At a lower level, the ability to systematize and commit to memory a series of:
1) standard openings and range of tactics
2) general strategies
3) general tactics
4) endgame tactics
can make up for a deal of missing general ability.
(I had this stuff down, but my untutored mother thrashed me with naive native ability.)

The ability to look forwards an extra few moves must surely be somewhat linked to speed of thinking, which is connected to IQ.

Good players I met generally had good mathematical thinking.
They also had many hours of playing - associated with the 10,000 hours thesis of excellence,
but people who stick with such a regime usually have more native ability than the general population, so they tend to be confounded factors.

The one former world champion I was lucky enough to meet, Max Euwe, appeared to possess good general abilities and was reasonably gregarious.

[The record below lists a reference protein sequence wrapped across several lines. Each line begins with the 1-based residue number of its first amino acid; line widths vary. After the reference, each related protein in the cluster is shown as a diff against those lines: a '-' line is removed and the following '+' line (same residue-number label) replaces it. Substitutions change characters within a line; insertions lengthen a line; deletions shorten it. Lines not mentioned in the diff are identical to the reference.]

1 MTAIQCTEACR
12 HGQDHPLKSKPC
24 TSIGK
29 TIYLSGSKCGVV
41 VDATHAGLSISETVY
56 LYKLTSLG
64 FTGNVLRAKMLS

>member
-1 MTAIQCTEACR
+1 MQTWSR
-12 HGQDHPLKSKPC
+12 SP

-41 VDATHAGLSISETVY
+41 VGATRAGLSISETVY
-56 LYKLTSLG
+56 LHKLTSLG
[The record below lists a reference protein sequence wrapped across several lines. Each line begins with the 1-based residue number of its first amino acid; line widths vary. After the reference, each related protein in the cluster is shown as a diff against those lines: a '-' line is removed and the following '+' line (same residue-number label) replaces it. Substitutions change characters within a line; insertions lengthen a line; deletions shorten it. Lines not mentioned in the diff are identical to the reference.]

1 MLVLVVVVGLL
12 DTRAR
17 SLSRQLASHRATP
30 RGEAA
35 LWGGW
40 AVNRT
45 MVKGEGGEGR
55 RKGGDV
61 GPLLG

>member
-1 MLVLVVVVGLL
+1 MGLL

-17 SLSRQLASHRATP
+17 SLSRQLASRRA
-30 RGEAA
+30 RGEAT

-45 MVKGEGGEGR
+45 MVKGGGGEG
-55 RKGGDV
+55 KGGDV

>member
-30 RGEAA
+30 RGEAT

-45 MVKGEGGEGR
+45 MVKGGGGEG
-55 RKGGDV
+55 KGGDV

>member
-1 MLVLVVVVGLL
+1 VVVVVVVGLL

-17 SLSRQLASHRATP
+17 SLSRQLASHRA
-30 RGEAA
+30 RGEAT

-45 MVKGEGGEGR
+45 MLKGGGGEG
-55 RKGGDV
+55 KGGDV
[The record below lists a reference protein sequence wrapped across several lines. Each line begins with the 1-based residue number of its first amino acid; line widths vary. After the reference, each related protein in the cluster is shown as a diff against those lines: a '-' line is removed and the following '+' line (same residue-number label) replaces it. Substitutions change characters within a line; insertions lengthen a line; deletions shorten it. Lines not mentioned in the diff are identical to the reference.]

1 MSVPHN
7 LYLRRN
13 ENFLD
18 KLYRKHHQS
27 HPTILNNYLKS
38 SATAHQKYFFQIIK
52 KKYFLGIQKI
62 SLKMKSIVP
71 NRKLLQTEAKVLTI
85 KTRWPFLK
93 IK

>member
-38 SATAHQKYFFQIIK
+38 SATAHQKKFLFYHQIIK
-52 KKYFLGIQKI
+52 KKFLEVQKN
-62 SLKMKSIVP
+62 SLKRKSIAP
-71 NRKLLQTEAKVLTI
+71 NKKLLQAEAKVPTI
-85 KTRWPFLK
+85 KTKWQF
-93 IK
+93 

Others I have read about appear limited and relatively non-social.
Along the lines mentioned by rms2

mainer
02-17-2020, 09:46 AM
Intelligence is not a narrow thing. It encompasses so many aspects of living--from the mundane to the exalted. Neither is it a linear thing. Intelligence needs to be accessed. In other words, it needs to be applied. It's almost like a verb. Passive intelligence may fall more in the realm of ability. Even scholars in the field of genetics are now acknowledging the role the social and the cultural--not to mention the personal/the psychological aka the self--play in determining the extent of one's intelligence (See: Human Heredity: Principles and Issues (https://www.bartleby.com/textbooks/human-heredity-principles-and-issues-mindtap-course-list-11th-edition/9781305251052/solutions)). In other words, yes intelligence affects how you play the game, but also vice versa.

LTG
02-17-2020, 12:57 PM
There is a measurable correlation.

https://www.sciencedaily.com/releases/2016/09/160913124722.htm

firemonkey
02-17-2020, 01:21 PM
My father tried teaching me chess and got nowhere. Without doubt because my fluid intelligence is low, and my executive functioning isn't good either .

Online non- verbal tests created by psychometricians 75
Online verbal tests created by psychometricians 149

rms2
02-17-2020, 04:44 PM